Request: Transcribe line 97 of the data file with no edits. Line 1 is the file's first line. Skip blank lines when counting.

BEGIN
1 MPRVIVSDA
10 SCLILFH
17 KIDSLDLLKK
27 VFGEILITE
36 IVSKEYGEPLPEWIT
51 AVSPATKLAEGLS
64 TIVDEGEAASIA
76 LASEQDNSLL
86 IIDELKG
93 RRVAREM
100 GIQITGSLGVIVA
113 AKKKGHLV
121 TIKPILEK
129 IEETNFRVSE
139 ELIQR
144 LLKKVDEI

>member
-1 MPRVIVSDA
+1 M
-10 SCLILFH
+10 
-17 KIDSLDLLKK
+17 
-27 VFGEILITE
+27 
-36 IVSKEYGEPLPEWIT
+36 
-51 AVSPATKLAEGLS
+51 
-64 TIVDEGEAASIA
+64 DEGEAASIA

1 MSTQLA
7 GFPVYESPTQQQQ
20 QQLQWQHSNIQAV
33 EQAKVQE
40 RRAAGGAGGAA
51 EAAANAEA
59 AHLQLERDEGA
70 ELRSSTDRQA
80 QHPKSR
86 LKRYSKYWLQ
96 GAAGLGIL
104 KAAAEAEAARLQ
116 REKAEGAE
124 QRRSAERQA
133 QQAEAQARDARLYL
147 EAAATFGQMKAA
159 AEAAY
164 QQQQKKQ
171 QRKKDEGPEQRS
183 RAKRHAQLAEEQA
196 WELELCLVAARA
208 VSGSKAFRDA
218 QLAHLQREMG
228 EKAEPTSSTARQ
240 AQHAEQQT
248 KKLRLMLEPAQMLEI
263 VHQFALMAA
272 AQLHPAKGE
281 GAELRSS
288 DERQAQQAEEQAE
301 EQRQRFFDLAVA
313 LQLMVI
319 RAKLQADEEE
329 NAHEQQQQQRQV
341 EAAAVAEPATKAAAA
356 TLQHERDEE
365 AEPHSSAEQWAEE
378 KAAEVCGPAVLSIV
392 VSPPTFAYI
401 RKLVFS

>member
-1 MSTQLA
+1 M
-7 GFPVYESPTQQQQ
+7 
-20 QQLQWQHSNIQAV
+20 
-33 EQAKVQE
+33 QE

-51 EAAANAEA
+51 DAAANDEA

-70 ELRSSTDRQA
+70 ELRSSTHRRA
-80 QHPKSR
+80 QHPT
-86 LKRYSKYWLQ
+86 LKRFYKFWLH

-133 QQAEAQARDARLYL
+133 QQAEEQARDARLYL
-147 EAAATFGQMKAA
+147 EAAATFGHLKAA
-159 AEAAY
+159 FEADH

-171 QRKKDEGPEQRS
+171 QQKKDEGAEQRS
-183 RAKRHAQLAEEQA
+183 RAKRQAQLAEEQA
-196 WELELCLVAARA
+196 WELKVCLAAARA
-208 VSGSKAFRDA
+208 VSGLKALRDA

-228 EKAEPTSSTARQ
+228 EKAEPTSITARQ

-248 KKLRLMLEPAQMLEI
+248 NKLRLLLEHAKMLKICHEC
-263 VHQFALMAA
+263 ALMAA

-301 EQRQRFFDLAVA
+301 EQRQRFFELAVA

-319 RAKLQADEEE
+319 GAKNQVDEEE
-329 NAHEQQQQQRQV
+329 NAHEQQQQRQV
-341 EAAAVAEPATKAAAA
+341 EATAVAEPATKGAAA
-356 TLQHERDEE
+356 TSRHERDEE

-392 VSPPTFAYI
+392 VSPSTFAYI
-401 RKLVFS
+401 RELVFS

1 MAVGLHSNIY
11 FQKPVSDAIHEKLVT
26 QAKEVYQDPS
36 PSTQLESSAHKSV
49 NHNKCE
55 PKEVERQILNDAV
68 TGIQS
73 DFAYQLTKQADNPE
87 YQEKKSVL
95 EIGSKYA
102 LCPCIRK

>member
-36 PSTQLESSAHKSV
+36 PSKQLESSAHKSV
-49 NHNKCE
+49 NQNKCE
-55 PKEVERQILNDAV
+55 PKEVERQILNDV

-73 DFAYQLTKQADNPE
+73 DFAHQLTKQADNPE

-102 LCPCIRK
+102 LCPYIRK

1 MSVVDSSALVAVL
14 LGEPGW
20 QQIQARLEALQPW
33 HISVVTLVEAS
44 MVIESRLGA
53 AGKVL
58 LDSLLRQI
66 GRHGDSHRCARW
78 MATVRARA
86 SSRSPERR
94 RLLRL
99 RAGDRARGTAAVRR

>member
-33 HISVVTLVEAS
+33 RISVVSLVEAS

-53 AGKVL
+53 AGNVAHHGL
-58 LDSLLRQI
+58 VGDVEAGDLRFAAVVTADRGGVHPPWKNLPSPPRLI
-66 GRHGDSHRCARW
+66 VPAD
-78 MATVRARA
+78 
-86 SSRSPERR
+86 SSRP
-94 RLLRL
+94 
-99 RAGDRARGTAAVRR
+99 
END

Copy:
-183 RAKRHAQLAEEQA